protocols specific to the reporting of children who witness domestic violence, expose them to
the risk of having their children taken away. It is important to find ways to minimize this
disincentive and to maximize remedial resources available to both women and children, so as to
prevent them from remaining trapped in violent families. It is therefore recommended that, as
in Ontario and in several jurisdictions in the United States, specialists in child protection
and in domestic violence be brought together to exchange information, to provide cross-training, and to develop protocols for case handling and service provision.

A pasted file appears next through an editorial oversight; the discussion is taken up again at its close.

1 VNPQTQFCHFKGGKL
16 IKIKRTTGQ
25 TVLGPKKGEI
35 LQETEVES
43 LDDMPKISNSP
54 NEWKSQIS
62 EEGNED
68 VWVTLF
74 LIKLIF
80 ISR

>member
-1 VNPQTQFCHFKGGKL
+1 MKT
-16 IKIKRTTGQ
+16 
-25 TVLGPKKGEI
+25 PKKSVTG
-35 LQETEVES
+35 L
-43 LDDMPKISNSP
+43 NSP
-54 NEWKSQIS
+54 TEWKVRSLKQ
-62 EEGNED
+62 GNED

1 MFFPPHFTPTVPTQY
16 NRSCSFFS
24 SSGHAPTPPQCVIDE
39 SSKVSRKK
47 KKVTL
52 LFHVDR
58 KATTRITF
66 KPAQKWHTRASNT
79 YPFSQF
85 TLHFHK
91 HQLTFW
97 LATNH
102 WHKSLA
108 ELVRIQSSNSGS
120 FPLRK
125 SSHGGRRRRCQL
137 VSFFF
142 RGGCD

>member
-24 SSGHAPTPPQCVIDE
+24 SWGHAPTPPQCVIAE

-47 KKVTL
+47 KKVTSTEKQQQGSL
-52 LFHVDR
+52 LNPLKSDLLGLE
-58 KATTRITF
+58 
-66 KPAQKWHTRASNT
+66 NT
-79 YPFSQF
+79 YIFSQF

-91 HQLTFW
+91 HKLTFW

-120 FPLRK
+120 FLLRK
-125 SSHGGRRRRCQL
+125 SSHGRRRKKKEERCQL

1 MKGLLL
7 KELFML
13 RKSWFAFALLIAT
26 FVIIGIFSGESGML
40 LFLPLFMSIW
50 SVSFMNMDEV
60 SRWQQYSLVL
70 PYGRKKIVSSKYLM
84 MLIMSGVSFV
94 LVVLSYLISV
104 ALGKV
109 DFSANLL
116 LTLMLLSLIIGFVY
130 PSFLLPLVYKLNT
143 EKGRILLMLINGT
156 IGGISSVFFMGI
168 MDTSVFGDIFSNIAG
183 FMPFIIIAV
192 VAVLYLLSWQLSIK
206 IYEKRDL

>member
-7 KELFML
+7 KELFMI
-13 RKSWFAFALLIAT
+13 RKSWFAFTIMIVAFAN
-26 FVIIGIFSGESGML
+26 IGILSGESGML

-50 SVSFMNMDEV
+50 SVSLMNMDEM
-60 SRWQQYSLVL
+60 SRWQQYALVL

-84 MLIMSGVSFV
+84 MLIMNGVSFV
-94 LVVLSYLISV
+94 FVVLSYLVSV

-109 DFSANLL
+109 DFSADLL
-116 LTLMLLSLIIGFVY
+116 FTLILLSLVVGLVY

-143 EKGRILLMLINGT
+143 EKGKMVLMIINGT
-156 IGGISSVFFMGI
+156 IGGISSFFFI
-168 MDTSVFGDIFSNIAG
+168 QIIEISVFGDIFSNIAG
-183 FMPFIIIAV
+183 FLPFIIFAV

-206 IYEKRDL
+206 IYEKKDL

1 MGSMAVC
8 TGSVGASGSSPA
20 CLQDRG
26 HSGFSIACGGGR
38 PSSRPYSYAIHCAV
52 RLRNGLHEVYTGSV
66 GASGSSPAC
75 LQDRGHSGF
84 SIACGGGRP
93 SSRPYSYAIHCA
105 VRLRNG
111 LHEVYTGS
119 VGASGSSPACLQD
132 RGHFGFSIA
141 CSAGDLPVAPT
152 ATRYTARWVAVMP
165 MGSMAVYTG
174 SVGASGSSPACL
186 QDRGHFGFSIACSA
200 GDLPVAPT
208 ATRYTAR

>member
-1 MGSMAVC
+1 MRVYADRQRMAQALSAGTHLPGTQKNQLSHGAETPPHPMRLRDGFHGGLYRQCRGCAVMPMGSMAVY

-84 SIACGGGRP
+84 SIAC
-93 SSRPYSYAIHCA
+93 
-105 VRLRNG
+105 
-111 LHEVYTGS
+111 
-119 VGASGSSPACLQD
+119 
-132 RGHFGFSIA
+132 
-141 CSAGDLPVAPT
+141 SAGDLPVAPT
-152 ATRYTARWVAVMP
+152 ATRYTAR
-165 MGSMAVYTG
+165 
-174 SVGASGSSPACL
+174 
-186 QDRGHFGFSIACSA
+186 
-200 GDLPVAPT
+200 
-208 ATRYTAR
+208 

1. 1Supra note 10 at 8.
2. 2Supra note 10 at 8.
3. 3Supra note 14 at 8.
4. 4Supra note 14 at 8.
5. 5Supra note 14 at 38.
6. 6Supra note 14 at 43.
7. 7Supra note 14 at 43.
8. Supra note 14 at 43.
9. S.N.S. 1990, c.5.
10. 10Supra note 24 at 35.
11. 11See M. R. Mahoney, "Legal Images of Battered Women: Redefining the Issue of Separation"
(1991) 90 Mich. L. Rev. 1, 65-71. See also J. Zorza, "Recognizing and Protecting the Privacy
and Confidentiality Needs of Battered Women" (1995) 29 Fam. L. Q. 273, 274.
12. 12See L.Y. Aron & K. K. Olson, "Efforts by Child Welfare Agencies to Address Domestic
Violence: The Experience of Five Communities" (1997) 33 Urban Institute at 52-61, 79-80, cited
in Epstein, supra note 24 at 37, n.181.
13. 13K. Concannon, "'Other Maine:' The Way Life Shouldn't Be" Bangor Daily News (23 October
1997), cited in Epstein, supra note 24 at 37, n.181.
14. 14Aron & Olson, supra note 196.
15. 15Aron & Olson, supra note 196 at 67-68.